MOMMY CHRONICLES: Memories of Thanksgiving, grandparents and childhood
The lamp from the “secret farm” now enjoys a spot in Stacy Turner’s home. Photo credit: Stacy Turner
By Stacy Turner
As had often happened during visits with my mother-in-law, my husband brought up the farm in rural West Virginia where his mom had been raised. His mom left the farm behind for city life in Columbus as soon as she was able. She returned each year with her entire family, however, traveling the winding roads to spend Thanksgiving in West Virginia throughout my husband’s childhood. All the while, his grandparents continued to raise sheep, hogs, dairy cows, and chickens well into their golden years. And like any working farm worth its salt, those holiday visits didn’t stop the daily chores. Each morning, Grandpa rose before dawn and attempted to step over grandkids, like sleeping speed bumps scattered across the floor, on his way out to the barn for the early morning milking. Rolling over to return to sleep, my husband remembered Grandpa pass by his sleeping bag like a ghost; tall and lean, holding his trusty oil lamp as a beacon on his his way to the barn.
While my husband was in college, his grandfather passed away. Not long after, grandma’s failing health moved her to an assisted living center, and the annual Thanksgiving pilgrimages ended. The farm sat idle for years, long after Grandma’s passing, since none of her children continued to farm, and only one remained in the area. The last time my husband had set eyes on the farm was when he returned for his grandmother’s funeral, early in our marriage. Since that time, the house had been demolished and all that remained of the outbuildings were a ramshackle single-story stable and an old shed filled with creepy dolls and forgotten ephemera.
The beauty of those rolling hills never left him, and often during visits with his mom, they’d reminisce, and talk about the old property. At one point, one of his aunts dreamed of building an A-frame cabin there, but those plans never materialized. Since I had never visited, my husband often talked about some day packing a tent and taking a family road trip down those winding roads, but we had never found the time.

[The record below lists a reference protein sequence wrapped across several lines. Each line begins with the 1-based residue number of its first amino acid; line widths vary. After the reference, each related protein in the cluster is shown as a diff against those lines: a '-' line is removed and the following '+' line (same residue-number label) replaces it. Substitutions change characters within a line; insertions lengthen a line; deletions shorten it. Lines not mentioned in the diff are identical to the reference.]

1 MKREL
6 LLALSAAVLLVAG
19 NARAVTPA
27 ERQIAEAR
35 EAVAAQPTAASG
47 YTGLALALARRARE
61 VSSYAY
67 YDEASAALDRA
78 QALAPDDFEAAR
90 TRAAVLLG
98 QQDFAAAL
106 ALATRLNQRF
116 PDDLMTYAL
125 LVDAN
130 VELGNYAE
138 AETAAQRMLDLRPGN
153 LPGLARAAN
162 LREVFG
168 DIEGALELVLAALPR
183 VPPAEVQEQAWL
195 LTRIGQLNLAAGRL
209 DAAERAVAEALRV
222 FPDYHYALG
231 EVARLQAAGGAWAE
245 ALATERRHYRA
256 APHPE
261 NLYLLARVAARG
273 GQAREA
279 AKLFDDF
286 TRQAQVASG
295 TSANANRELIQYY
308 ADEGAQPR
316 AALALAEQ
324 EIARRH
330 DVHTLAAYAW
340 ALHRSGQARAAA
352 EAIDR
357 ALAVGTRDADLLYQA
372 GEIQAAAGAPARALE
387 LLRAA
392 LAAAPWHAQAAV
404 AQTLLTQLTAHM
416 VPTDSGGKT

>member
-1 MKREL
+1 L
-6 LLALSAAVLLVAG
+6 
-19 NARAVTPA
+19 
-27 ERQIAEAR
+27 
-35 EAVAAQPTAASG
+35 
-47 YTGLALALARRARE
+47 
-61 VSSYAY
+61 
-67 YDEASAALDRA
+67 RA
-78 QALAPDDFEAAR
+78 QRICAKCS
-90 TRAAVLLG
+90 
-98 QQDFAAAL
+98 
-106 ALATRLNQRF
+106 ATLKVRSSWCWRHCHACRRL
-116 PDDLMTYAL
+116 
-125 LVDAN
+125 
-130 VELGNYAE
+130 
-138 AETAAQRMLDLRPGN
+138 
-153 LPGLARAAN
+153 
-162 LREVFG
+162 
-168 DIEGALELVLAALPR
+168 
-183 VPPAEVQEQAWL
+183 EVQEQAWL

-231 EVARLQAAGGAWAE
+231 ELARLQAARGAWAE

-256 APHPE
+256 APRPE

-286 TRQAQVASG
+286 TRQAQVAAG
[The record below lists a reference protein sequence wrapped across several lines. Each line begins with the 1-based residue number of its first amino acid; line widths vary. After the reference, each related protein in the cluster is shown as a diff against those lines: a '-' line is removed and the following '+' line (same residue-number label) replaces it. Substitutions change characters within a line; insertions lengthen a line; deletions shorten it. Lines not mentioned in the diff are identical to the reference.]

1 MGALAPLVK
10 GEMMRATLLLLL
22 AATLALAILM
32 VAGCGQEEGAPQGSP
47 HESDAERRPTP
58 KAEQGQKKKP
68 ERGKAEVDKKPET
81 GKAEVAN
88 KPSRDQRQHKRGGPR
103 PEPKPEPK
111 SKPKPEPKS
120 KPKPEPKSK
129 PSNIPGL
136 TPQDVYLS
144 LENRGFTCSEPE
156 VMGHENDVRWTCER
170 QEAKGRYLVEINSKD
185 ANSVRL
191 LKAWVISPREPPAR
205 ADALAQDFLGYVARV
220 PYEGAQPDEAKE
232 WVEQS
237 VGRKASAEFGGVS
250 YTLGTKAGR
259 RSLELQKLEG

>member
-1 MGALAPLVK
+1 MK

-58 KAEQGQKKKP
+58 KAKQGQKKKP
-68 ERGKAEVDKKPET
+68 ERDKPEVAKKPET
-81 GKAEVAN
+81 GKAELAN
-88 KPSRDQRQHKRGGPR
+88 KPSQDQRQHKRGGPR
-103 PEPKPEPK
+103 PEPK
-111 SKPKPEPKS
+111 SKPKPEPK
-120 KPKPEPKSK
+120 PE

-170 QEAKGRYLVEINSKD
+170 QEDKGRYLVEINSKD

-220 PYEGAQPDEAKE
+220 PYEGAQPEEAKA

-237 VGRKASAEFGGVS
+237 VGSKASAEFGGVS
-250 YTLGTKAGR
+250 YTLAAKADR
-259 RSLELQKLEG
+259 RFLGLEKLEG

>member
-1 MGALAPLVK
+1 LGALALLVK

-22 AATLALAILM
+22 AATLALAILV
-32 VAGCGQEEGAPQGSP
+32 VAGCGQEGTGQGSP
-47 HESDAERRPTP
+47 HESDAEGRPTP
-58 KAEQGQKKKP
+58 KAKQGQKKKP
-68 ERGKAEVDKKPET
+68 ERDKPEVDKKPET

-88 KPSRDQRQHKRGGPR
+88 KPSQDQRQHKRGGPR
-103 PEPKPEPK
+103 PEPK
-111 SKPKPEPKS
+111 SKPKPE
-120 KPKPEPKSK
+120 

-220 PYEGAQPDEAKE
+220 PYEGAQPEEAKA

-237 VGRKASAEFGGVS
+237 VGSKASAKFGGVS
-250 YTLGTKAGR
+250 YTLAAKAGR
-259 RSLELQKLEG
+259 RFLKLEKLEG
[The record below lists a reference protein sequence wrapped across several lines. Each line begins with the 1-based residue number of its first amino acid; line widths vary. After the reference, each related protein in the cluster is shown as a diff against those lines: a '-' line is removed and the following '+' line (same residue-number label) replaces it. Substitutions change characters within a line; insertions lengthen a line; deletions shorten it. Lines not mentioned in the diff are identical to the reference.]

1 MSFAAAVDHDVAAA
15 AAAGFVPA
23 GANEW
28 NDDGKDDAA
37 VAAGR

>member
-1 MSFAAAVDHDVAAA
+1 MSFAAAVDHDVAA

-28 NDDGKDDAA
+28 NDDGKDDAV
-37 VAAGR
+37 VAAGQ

During one visit with his mom, we didn’t realize that our kids had stopped whatever they were doing in order to hear what sounded like a juicy story to their young ears. We didn’t find out until we had packed up and were on the highway heading home, a captive audience to their new game of 20 questions. “What’s this ‘secret farm’ you were talking about with grandma?,” our older daughter grilled us. “Are there horses there?,” they asked hopefully. “Why haven’t we ever heard of this place?,” they continued accusingly. “And why haven’t we ever seen it?” It took much of the return trip to assure them both that the farm was the place where their grandma was born, and where her parents — their great grandparents had lived. Eventually, they were convinced it wasn’t some dark family secret we’d been hiding, but the name “secret farm” firmly stuck.
A few summers ago, during what turned out to be a record heat wave, we spent a week at the secret farm, so we could all experience this historically mysterious place firsthand. We pitched our tent near an ancient oak tree on a hilltop overlooking a grassy hollow where many a sheep would graze in days gone by. We shared the place with a small herd of cows owned by a neighbor that pastures them there. Following the cow paths, we hiked all over the property that week, through woods, up and down hills, and to the small pond where, as a boy, my husband caught frogs with his cousins.
On our last night, relentless rain made us happy to pack up and head home, leaving the secret farm in the rear view mirror like my mother-in-law had done so many years before. And while it’s no longer a family secret, my kids now have their own stories from the secret farm to mingle with their dad’s childhood memories.
One Christmas after our visit, my mother-in-law gifted my husband with his grandpa’s oil lamp that he remembered fondly from childhood visits. It hangs on our mantel, one of the few artifacts that remain from the now not-so-secret secret farm.
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